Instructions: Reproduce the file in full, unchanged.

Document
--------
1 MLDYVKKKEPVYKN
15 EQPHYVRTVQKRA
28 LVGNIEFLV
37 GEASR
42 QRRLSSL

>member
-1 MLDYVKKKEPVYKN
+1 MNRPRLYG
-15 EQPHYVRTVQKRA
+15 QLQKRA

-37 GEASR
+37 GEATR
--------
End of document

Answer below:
1 MLDYVKKKEPVYKN
15 EQPHYVRTVQKRA
28 LVGNIEFLV
37 GEASR
42 QRRLSSL

>member
-1 MLDYVKKKEPVYKN
+1 MNRPRLYG
-15 EQPHYVRTVQKRA
+15 QLQKRA

-37 GEASR
+37 GEATR